The following post is part of an ongoing series entitled Civil War Voices from Florida. Each day in October 2014, Florida Memory will post a document from the collections of the State Archives of Florida written exactly 150 years before that date, in October 1864.
Today we return to the diary of Robert Watson, the young Key Wester aboard the C.S.S. Savannah on patrol in Savannah Harbor. In this diary entry, he recalls the return of a colleague who had been on furlough to visit his home in Florida. The returning soldier brought news and a letter describing conditions in wartime Tampa.
Transcript: Tuesday 4th: A dull day, not much to do. In afternoon Wm. O’Neil came on board. He has been home in Manatee, Fla. on furlough and is 16 days behind his time. He brought his wife and child with him. He brought me a letter and 2 neck hdkfs. [handkerchiefs] from my old friend Mr. Crusoe in Tampa. My poor friend sees pretty hard times of it, can’t buy anything for Confederate money and has to live on corn meal and water. His family has lately been increased by the birth of a son.
The “Mr. Crusoe” Watson refers to was experiencing two very common problems shared by citizens across Florida during the Civil War: an unreliable source of cash for exchange and a serious shortage of consumer goods. Florida’s economy was still reeling from the effects of the Seminole Wars and decades of unsound banking practices when the war began. Cash and credit were tight, and by 1862 bank notes were almost completely unavailable for purchasing even basic necessities. The state issued currency to pay its debts and keep some kind of money in circulation, but it was hardly enough. By 1864 when Watson composed this diary entry, virtually all that was left were Confederate dollars of dubious value.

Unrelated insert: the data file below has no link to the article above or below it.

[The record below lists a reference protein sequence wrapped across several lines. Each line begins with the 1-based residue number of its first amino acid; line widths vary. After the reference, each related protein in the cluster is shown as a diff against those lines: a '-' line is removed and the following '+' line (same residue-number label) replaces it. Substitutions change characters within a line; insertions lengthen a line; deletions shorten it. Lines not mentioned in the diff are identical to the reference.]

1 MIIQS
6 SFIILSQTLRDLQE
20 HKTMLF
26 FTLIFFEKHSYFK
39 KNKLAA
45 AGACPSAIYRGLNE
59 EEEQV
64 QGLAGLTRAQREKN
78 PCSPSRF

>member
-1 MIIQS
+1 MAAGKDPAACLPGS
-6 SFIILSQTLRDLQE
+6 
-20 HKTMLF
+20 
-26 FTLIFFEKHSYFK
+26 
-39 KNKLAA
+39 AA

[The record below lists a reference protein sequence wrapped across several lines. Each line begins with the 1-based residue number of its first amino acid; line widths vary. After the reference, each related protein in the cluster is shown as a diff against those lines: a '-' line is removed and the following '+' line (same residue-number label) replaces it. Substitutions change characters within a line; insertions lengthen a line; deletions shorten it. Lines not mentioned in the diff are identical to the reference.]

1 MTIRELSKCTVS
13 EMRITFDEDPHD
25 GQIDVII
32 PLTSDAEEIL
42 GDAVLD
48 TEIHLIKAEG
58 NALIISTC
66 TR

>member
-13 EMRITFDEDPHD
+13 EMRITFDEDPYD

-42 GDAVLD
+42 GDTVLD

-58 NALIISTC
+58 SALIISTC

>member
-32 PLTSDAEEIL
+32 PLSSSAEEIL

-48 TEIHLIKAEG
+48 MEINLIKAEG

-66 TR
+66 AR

Even if money had been more plentiful, there was very little for Floridians to buy. The Union encircled the state early on with a line of blockading ships that prevented most shipments to and from Florida’s ports. Blockade runners were able to get a few supplies in and out, but over time citizens were increasingly limited to what they could produce at home.
Check out the resources below for more information about Florida during the Civil War. Also, join us tomorrow on Civil War Voices from Florida as we return to the diary of Wilbur Wightman Gramling for more of his observations from a camp for prisoners of war in Elmira, New York.
Related Resources on Florida Memory:
- Robert Watson’s Confederate Pension Application (State Archives of Florida / Florida Memory)
- Florida Memory Learning Unit: Florida in the Civil War
- Florida Memory Exhibit: Distant Storm: Florida’s Role in the Civil War
Related Resources at the State Archives of Florida:
Related Resources in Print:
- Biographical Rosters of Florida’s Confederate and Union Soldiers, 1861-1865 (find in a library near you!)